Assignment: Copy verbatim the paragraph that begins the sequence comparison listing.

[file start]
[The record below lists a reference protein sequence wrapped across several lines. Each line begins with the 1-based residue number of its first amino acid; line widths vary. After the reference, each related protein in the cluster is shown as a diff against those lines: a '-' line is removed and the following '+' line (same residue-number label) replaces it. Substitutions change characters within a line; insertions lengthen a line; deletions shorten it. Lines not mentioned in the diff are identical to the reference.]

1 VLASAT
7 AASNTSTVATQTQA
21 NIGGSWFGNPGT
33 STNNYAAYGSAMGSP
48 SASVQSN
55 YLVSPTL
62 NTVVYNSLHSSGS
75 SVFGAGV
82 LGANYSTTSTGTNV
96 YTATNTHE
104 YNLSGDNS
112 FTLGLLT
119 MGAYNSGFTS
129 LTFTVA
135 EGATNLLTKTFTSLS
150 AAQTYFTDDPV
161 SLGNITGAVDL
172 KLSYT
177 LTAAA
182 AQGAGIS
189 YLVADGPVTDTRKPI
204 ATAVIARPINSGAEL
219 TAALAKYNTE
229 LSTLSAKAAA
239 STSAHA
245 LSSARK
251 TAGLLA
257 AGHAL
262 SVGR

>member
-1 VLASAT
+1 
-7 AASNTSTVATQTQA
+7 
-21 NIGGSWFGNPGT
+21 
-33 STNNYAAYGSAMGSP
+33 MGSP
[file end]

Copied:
[The record below lists a reference protein sequence wrapped across several lines. Each line begins with the 1-based residue number of its first amino acid; line widths vary. After the reference, each related protein in the cluster is shown as a diff against those lines: a '-' line is removed and the following '+' line (same residue-number label) replaces it. Substitutions change characters within a line; insertions lengthen a line; deletions shorten it. Lines not mentioned in the diff are identical to the reference.]